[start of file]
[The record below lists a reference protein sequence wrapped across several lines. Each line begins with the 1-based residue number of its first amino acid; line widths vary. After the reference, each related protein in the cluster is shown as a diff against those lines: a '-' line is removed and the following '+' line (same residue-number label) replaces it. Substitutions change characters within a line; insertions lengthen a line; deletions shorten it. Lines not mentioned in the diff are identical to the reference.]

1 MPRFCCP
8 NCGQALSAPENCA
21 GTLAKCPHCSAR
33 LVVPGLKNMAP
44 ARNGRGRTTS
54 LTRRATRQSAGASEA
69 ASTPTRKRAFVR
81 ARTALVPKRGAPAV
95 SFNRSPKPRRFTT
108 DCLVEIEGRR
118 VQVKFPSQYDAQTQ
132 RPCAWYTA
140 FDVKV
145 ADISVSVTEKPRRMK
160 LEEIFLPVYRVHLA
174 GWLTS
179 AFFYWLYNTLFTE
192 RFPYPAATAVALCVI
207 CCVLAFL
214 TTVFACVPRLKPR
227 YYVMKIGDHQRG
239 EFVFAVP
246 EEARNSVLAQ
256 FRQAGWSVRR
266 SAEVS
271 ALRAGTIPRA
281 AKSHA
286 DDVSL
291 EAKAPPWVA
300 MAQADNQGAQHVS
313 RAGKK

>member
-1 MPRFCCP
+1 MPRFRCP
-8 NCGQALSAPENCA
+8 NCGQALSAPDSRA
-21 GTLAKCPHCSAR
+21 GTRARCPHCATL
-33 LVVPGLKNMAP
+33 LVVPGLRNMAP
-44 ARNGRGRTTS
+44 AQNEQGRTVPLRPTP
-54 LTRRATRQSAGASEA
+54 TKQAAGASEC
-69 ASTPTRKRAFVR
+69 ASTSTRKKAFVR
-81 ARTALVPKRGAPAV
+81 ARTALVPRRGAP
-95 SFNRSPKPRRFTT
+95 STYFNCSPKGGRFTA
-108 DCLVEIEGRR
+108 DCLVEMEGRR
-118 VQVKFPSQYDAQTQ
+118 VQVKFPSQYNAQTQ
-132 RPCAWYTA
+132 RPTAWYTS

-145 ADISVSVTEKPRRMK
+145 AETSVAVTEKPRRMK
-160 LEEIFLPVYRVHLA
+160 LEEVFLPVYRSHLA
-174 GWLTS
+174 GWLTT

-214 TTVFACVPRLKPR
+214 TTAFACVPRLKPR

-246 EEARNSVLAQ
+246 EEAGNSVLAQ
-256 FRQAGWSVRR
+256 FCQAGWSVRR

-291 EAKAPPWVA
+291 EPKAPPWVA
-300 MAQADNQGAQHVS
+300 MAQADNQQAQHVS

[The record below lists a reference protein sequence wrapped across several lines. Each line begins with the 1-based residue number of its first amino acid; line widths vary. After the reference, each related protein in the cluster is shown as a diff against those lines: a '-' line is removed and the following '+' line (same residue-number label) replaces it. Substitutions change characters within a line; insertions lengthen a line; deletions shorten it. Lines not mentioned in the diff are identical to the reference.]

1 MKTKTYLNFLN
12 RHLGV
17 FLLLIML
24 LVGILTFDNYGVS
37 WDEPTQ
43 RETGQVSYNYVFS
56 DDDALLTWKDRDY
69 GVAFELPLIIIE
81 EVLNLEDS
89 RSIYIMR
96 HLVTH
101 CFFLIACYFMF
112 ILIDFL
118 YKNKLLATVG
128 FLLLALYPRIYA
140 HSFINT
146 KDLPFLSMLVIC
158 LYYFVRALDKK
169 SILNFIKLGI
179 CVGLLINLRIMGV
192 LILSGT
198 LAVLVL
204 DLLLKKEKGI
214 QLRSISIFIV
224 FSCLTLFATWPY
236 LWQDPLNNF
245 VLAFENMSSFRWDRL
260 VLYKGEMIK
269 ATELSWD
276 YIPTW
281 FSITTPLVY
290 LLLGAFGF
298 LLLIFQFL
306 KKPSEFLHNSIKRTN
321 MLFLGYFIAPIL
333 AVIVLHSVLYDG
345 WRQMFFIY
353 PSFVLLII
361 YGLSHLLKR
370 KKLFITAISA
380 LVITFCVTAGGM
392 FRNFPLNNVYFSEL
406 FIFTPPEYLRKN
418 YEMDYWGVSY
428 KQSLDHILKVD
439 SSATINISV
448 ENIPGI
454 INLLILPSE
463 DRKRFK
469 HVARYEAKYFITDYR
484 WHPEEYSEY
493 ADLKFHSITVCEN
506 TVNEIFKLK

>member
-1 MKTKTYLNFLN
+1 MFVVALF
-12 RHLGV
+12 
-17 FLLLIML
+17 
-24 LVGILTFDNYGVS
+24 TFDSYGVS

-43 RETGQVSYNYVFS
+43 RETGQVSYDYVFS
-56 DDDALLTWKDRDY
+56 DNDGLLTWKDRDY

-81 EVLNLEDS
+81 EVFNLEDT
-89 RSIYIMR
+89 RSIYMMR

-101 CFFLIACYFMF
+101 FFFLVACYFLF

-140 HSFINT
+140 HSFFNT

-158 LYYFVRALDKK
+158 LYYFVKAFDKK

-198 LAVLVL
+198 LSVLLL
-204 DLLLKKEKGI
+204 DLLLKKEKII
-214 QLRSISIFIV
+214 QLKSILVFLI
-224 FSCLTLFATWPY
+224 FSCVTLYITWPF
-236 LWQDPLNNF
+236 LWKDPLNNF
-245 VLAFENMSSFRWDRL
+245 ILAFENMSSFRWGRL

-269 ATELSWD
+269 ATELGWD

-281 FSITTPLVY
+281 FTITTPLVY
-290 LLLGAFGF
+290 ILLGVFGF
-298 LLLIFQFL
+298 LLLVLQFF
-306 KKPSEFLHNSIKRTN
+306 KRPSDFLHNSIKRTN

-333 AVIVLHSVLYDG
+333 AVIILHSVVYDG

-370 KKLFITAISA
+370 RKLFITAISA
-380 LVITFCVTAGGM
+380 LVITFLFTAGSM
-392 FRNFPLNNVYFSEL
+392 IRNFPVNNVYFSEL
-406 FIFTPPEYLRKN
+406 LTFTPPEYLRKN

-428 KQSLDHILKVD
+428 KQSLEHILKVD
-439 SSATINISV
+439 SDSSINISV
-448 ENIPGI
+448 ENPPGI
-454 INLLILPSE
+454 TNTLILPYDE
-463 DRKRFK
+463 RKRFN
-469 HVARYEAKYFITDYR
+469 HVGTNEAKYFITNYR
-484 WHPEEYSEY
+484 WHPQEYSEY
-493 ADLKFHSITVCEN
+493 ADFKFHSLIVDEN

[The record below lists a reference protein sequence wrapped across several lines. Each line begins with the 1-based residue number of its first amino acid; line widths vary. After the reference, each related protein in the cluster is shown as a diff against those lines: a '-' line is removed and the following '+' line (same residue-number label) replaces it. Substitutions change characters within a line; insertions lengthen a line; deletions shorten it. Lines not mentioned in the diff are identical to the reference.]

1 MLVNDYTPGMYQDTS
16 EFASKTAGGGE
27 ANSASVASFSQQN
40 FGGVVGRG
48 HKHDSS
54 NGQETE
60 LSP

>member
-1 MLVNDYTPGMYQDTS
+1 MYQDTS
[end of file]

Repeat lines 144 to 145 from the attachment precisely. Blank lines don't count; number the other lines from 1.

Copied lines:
+89 RSIYMMR

-101 CFFLIACYFMF